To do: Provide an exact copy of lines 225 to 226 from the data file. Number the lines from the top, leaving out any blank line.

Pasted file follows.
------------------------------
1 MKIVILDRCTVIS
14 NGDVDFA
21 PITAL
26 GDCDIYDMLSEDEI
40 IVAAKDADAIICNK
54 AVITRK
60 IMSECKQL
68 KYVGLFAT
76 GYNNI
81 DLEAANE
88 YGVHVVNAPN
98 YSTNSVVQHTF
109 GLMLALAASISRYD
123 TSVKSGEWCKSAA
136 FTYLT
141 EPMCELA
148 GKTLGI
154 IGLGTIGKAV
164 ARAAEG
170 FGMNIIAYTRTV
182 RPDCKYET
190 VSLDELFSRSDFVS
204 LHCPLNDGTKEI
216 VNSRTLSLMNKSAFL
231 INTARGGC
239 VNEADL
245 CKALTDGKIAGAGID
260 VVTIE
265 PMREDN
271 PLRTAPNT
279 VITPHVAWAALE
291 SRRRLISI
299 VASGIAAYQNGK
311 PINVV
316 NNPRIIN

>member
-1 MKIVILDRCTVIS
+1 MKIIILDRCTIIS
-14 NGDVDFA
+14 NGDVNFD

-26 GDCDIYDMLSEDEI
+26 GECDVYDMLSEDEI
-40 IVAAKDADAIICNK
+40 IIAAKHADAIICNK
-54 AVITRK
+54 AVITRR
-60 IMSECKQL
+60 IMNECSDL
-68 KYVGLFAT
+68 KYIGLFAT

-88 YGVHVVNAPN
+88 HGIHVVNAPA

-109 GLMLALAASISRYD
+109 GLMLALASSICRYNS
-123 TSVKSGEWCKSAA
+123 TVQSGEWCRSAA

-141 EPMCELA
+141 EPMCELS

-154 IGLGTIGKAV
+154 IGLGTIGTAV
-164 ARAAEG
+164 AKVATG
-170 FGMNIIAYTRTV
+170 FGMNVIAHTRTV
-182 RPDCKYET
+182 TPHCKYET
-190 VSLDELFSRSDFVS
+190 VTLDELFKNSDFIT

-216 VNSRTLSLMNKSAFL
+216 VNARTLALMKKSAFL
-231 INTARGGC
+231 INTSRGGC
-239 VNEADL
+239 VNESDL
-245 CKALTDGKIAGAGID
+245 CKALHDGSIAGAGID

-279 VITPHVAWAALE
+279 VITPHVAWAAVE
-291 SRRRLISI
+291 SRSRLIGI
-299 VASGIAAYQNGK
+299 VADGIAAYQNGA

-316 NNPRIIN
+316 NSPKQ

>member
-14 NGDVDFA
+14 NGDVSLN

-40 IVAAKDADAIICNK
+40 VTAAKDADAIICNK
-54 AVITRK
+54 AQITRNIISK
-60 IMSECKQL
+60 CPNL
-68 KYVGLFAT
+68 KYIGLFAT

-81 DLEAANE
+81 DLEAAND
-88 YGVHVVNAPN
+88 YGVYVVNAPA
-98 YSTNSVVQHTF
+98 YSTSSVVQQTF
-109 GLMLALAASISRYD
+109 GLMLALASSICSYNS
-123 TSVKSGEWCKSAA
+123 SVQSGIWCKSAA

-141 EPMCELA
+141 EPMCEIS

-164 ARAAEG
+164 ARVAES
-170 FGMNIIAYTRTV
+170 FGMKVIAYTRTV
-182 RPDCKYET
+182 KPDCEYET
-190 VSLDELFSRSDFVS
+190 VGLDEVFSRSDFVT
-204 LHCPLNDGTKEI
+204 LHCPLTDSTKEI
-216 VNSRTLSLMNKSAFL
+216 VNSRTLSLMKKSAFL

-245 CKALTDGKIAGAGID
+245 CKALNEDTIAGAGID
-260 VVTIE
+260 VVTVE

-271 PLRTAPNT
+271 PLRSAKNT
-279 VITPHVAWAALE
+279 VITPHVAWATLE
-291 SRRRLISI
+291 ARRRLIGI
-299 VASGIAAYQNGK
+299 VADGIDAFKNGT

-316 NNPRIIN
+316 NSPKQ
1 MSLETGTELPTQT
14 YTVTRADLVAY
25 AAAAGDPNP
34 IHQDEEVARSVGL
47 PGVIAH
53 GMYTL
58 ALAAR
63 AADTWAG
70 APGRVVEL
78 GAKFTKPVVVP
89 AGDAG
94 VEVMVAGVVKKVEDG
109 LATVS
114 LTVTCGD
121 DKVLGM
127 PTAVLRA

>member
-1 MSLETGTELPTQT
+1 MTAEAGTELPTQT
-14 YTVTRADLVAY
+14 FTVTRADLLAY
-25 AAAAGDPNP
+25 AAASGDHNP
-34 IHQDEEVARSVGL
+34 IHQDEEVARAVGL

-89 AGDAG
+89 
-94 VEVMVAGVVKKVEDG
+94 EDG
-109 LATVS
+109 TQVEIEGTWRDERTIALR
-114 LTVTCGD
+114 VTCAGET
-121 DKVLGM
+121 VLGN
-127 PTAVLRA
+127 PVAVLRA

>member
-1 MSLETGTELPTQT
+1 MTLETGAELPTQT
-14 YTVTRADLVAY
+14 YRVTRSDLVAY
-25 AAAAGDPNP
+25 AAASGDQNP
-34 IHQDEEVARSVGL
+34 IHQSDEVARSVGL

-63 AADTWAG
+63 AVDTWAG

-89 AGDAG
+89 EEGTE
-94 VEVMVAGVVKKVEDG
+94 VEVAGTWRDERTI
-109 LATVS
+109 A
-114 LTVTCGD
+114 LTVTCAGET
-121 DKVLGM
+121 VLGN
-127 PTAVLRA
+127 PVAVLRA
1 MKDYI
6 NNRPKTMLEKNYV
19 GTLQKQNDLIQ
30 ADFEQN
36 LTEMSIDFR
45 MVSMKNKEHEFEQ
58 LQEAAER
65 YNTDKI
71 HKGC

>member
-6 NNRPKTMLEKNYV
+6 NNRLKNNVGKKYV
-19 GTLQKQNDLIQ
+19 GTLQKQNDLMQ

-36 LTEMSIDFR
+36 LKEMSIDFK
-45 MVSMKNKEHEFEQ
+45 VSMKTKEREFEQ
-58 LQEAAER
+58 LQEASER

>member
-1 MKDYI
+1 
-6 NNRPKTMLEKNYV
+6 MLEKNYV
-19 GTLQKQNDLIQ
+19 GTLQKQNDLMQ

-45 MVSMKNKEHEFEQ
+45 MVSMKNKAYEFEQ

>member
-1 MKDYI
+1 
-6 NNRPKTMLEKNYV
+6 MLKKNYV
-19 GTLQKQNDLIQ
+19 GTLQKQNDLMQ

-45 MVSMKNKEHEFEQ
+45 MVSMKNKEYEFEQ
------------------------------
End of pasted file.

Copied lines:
+1 
-6 NNRPKTMLEKNYV